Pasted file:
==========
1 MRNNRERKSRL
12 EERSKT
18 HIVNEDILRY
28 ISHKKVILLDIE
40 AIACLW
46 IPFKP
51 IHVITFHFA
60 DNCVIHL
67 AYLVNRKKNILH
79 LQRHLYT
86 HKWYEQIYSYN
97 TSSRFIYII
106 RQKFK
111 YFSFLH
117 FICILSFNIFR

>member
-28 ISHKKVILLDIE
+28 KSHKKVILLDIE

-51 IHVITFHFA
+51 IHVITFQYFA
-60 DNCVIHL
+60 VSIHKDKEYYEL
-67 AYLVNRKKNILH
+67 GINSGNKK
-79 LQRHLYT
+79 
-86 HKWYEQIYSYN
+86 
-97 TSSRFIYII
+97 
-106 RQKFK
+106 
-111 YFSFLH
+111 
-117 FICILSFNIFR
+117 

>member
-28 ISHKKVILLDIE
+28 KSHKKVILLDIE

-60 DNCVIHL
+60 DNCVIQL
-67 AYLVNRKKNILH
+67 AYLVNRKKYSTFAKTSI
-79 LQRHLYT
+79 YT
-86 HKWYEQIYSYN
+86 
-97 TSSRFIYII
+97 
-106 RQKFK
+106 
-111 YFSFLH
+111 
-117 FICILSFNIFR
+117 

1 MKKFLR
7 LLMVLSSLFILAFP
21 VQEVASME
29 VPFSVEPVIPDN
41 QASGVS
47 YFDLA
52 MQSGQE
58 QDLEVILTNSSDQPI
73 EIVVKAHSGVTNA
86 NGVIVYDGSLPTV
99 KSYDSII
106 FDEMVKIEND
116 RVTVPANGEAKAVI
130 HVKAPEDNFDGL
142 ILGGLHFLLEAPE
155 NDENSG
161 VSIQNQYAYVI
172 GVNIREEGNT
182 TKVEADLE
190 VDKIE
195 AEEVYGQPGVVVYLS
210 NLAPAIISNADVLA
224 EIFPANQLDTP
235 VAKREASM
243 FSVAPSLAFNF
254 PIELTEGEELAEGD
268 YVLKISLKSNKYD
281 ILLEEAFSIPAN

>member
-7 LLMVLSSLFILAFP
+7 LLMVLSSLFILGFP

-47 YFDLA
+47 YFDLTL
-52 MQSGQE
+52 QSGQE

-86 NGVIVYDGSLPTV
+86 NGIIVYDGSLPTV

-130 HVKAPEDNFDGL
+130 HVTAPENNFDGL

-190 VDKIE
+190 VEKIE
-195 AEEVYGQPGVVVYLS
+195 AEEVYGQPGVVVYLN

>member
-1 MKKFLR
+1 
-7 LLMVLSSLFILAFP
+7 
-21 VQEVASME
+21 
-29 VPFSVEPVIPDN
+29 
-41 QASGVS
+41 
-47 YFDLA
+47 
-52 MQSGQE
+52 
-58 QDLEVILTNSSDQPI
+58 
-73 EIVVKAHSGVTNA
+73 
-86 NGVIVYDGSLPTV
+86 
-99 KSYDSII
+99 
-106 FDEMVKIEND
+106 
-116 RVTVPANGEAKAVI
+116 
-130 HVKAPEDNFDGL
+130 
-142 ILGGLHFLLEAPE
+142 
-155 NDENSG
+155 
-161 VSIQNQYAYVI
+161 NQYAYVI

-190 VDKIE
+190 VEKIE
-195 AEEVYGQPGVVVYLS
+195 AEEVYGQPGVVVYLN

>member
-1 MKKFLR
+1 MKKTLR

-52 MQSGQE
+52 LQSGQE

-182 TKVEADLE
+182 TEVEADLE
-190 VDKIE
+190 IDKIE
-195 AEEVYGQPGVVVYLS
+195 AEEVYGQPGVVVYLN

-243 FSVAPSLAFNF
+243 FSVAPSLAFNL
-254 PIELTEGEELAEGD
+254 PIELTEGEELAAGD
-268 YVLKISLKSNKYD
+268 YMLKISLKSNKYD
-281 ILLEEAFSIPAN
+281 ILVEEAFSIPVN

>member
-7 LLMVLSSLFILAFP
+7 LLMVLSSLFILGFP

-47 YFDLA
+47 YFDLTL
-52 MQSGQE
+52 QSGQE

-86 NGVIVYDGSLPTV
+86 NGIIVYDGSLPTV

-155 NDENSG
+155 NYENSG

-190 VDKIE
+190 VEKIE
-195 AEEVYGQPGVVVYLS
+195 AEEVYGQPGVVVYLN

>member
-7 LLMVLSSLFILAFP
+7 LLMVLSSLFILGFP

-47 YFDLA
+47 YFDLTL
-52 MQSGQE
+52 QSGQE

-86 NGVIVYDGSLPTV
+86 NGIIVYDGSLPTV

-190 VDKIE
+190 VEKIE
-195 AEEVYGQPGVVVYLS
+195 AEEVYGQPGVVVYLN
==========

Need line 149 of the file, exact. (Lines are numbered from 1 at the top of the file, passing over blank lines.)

-243 FSVAPSLAFNF